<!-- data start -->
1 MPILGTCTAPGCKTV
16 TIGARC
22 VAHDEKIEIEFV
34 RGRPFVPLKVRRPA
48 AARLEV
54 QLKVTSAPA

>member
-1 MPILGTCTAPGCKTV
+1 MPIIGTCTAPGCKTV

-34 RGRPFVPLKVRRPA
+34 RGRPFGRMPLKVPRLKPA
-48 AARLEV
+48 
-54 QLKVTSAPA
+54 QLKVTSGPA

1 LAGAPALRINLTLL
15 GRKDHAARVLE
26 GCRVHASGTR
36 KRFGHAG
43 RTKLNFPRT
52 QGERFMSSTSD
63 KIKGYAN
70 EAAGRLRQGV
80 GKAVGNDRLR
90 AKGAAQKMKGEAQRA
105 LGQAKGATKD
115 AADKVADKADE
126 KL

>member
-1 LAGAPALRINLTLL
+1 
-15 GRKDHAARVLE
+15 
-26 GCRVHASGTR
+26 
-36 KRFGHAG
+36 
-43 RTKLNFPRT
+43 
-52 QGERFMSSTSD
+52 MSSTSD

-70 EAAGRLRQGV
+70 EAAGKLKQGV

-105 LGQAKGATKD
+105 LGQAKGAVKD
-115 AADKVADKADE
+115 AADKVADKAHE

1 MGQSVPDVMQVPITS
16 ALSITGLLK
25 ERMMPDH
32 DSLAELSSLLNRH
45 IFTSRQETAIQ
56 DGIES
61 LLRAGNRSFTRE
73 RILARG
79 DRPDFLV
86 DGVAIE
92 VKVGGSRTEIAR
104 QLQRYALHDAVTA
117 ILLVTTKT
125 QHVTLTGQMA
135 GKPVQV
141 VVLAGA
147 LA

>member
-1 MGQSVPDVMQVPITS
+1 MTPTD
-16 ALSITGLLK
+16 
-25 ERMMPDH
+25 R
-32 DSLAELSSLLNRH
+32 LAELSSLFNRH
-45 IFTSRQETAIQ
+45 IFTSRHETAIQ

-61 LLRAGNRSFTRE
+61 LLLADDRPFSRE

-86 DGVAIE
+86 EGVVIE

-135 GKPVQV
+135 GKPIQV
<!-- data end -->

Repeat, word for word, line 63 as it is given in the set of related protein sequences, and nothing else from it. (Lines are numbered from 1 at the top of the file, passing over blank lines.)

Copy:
141 VVLAGA